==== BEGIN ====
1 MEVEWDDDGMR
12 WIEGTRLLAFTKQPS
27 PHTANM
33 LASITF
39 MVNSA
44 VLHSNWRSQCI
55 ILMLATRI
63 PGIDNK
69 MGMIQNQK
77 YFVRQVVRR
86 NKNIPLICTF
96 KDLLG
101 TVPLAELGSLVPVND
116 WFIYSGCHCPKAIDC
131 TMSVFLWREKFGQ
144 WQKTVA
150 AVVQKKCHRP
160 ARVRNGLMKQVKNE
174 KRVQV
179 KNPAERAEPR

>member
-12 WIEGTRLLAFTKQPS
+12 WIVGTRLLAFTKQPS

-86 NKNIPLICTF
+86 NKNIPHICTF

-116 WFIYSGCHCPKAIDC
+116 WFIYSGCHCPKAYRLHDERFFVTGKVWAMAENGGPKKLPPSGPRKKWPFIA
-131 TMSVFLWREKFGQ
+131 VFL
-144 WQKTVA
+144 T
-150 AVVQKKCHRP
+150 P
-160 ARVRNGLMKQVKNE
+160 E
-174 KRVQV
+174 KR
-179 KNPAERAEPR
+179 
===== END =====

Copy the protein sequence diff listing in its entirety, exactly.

1 MEVEWDDDGMR
12 WIEGTRLLAFTKQPS
27 PHTANM
33 LASITF
39 MVNSA
44 VLHSNWRSQCI
55 ILMLATRI
63 PGIDNK
69 MGMIQNQK
77 YFVRQVVRR
86 NKNIPLICTF
96 KDLLG
101 TVPLAELGSLVPVND
116 WFIYSGCHCPKAIDC
131 TMSVFLWREKFGQ
144 WQKTVA
150 AVVQKKCHRP
160 ARVRNGLMKQVKNE
174 KRVQV
179 KNPAERAEPR

>member
-12 WIEGTRLLAFTKQPS
+12 WIVGTRLLAFTKQPS

-86 NKNIPLICTF
+86 NKNIPHICTF

-116 WFIYSGCHCPKAIDC
+116 WFIYSGCHCPKAYRLHDERFFVTGKVWAMAENGGPKKLPPSGPRKKWPFIA
-131 TMSVFLWREKFGQ
+131 VFL
-144 WQKTVA
+144 T
-150 AVVQKKCHRP
+150 P
-160 ARVRNGLMKQVKNE
+160 E
-174 KRVQV
+174 KR
-179 KNPAERAEPR
+179 